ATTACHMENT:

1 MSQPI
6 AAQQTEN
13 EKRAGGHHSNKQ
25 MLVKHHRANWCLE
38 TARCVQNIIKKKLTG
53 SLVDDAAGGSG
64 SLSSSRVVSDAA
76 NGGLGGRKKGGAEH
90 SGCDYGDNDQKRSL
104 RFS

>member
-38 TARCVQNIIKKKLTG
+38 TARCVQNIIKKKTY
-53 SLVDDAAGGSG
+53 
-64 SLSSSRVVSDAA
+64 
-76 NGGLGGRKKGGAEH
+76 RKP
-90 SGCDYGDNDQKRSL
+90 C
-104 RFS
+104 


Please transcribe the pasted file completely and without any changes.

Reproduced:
1 MSQPI
6 AAQQTEN
13 EKRAGGHHSNKQ
25 MLVKHHRANWCLE
38 TARCVQNIIKKKLTG
53 SLVDDAAGGSG
64 SLSSSRVVSDAA
76 NGGLGGRKKGGAEH
90 SGCDYGDNDQKRSL
104 RFS

>member
-38 TARCVQNIIKKKLTG
+38 TARCVQNIIKKKTY
-53 SLVDDAAGGSG
+53 
-64 SLSSSRVVSDAA
+64 
-76 NGGLGGRKKGGAEH
+76 RKP
-90 SGCDYGDNDQKRSL
+90 C
-104 RFS
+104 